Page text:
<input type="text" data-bind="value: firstName, disabled:  isDisabled" />
        <label>
            Last Name</label>
        <input type="text" data-bind="value: lastName, disabled:  isDisabled" />
        <label>
            Email</label>
        <input type="text" data-bind="value: email, disabled:  isDisabled" />
        <label>
            Twitter</label>
        <input type="text" data-bind="value: twitter, disabled:  isDisabled" />
        <label>
            Site</label>
        <input type="text" data-bind="value: site, disabled:  isDisabled" />
        <label>
            Address</label>
        <input type="text" data-bind="value: address, disabled:  isDisabled" />
        <label>
            City</label>
        <input type="text" data-bind="value: city, disabled:  isDisabled" />
        <label>
            State</label>
        <input type="text" data-bind="value: state, disabled:  isDisabled" />
        <label>
            Zip</label>
        <input type="text" data-bind="value: zip, disabled:  isDisabled" />
        <label>
            Occupation</label>
        <select data-bind="source: occupations, value: occupation, disabled:  isDisabled">
        </select>
        <br />
        <br />
        <input type="button" value="Load" />
        <input type="button" value="Edit" />
        <input type="button" value="Cancel" />
         <input type="button" value="Reset" />
        </form>
    </div>

Now if we refresh the page we that our View is not bound to our ViewModel…!

Note: Notice that our form is in read-only mode, all of our controls are disabled for editing because the disabled attribute is bound to the isDisabled property in our ViewModel whose default value is set to true.

For those of us that are ASP.NET MVC developers, the answer is yes you can get and post your ViewModel back as JSON using jQuery from and to an actions on your controller!

Now let’s demonstrate binding our buttons to methods on our ViewModel, first let’s add a couple of methods to our ViewModel (edit, cancel, reset, and load)

  • edit, will enabled our View for editing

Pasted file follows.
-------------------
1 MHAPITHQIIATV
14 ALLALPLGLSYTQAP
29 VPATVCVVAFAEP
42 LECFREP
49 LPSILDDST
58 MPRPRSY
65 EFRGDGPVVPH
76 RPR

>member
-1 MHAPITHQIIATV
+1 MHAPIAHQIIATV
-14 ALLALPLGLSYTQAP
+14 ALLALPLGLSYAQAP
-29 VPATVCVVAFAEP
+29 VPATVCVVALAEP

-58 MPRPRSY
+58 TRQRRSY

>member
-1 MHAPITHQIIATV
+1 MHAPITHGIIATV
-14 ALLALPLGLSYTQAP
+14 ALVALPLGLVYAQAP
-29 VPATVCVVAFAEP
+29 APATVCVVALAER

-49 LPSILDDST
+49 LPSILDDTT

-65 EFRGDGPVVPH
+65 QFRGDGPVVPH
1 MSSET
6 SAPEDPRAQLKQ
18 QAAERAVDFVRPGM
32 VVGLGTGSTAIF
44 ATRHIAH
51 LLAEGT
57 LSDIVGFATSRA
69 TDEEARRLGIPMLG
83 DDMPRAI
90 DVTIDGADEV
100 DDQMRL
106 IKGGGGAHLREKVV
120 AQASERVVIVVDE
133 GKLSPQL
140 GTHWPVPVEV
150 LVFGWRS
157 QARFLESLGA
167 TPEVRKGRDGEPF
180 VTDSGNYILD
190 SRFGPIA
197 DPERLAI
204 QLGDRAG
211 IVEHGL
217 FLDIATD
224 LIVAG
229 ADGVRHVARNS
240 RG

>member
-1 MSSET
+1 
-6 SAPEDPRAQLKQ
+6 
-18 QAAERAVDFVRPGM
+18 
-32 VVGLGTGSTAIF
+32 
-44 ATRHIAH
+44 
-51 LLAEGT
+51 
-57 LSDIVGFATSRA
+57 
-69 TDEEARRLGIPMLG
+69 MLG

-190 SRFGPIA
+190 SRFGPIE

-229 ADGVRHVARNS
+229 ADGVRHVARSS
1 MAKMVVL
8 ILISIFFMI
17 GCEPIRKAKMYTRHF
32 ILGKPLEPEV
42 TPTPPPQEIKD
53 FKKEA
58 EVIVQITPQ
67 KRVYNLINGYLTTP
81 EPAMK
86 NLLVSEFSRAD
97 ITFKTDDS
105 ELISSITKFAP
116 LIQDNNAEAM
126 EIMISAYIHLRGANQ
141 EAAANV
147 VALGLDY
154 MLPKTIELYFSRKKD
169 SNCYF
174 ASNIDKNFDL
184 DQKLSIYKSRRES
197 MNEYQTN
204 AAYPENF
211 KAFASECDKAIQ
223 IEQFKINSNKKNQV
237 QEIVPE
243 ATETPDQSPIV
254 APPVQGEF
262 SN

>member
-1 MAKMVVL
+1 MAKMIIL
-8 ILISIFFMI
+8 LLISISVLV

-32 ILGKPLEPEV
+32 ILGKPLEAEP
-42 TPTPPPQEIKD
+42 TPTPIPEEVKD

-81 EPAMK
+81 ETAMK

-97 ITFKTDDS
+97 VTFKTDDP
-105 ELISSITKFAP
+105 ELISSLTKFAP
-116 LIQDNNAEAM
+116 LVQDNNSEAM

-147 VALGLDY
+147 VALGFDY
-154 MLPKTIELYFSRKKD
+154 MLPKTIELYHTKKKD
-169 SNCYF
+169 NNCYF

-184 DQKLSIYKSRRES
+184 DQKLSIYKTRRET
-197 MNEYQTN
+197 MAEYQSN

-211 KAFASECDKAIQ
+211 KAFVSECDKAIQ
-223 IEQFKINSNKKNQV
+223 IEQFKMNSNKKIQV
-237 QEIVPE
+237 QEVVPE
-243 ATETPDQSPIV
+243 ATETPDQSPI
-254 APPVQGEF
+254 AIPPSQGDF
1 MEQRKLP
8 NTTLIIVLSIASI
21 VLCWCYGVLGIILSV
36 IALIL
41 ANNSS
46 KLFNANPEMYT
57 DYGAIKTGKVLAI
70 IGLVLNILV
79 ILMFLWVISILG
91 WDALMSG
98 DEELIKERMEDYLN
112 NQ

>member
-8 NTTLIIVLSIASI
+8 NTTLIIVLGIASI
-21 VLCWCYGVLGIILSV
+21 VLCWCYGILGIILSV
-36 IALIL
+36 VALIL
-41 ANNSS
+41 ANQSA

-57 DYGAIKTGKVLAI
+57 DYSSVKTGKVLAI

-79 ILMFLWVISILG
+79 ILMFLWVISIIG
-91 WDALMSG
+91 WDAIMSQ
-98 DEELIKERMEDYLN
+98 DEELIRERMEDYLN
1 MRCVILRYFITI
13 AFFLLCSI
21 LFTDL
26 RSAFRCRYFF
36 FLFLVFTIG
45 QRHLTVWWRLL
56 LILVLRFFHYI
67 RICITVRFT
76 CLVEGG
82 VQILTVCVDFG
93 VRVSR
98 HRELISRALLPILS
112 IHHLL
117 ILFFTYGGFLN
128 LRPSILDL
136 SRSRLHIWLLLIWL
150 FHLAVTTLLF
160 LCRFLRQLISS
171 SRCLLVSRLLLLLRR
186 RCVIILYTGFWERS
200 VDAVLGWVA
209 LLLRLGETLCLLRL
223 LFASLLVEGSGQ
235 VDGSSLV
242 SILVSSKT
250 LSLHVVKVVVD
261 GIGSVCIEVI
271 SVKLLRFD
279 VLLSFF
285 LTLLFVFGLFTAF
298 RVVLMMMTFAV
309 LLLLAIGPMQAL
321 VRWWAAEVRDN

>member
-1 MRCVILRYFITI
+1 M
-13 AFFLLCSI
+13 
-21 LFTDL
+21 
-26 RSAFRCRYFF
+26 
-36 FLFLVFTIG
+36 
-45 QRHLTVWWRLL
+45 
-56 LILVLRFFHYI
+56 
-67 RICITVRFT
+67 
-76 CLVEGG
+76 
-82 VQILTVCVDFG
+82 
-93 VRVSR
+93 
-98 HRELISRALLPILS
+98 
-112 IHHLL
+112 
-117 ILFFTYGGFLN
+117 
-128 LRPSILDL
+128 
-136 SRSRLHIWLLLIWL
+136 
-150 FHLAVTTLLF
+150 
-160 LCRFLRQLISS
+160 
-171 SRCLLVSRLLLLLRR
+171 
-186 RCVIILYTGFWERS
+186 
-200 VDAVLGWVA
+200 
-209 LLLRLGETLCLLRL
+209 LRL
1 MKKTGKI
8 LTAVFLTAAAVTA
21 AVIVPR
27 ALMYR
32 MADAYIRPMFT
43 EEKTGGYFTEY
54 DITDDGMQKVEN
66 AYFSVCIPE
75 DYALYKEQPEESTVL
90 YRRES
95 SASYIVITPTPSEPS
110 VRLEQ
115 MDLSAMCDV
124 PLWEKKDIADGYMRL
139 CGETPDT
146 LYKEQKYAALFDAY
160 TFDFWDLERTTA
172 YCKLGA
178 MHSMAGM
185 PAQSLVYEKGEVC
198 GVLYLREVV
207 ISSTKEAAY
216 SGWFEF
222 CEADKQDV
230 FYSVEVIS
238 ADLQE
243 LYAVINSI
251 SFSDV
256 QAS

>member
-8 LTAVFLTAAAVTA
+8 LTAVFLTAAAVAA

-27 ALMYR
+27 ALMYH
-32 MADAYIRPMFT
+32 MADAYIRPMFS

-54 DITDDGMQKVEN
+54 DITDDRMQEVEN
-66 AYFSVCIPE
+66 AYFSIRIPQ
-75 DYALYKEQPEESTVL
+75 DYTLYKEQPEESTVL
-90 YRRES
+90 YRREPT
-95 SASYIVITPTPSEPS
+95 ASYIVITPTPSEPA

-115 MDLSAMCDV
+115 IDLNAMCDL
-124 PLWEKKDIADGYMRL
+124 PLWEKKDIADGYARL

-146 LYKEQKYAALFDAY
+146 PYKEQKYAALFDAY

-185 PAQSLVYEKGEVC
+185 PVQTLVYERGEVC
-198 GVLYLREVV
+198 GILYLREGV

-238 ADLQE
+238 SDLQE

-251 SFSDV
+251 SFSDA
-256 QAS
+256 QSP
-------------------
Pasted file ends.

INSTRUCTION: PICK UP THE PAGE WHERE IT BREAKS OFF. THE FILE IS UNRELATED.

• cancel, will set our View back to read-only mode
  • reset, will clear out our View
  • load, will load John Doe’s information into our View (obviously here you could load this from using a “GET” to an action off of your controller)

    var myViewModel;
    $(document).ready(function () {
        myViewModel = kendo.observable({
            firstName: "Long",
            lastName: "Le",
            email: "lelong37@gmail.com",
            twitter: "twitter.com/lelong37",
            site: "blog.longle.net",
            address: "3737 Galatic Avenue",
            city: "Cloud City",
            state: "Texas",
            occupations: ["Please Select", "Hacker", "Jedi", "Ninja"],
            occupation: "Jedi",
            isSaved: false,
            isDisabled: true,
            edit: function (e) {
                this.set("isDisabled", false);
            },
            cancel: function (e) {
                this.set("isDisabled", true);
            },
            reset: function (e) {
                this.set("firstName", null);
                this.set("lastName", null);
                this.set("email", null);
                this.set("twitter", null);
                this.set("site", null);
                this.set("address", null);
                this.set("city", null);
                this.set("state", null);
                this.set("zip", null);
                this.set("occupation", "Please Select");
            },
            load: function (e) {
                LoadJohnDoesInfo();
            }
        });

        kendo.bind($("#myForm"), myViewModel);
    });

    function LoadJohnDoesInfo() {
        myViewModel.set("firstName", "John");
        myViewModel.set("lastName", "Doe");
        myViewModel.set("email", "jdoe@skyranch.com");
        myViewModel.set("twitter", "twitter.com/jedi");
        myViewModel.set("site", "starwars.com");
        myViewModel.set("address",  "1212 SkyRanch");
        myViewModel.set("state", "California");
        myViewModel.set("zip", "98000");
        myViewModel.set("occupation", "Jedi");
    }

Add our binding meta-data to our buttons declaritively.


        <input type="button" value="Load" data-bind="click: load" />
        <input type="button" value="Edit" data-bind="click: edit" />
        <input type="button" value="Cancel" data-bind="click: cancel" />
        <input type="button" value="Reset" data-bind="click: reset" />


So let’s invoke some our methods on our ViewModel and give our button’s a run for their money.

Now let’s click on the [Load] button and here I just wanted to demonstrating that all we need to do here to update the View is interact with the ViewModel, any changes to the ViewModel and the View automatically updates because they are bound together, which is the magic and essense of the MVVM pattern!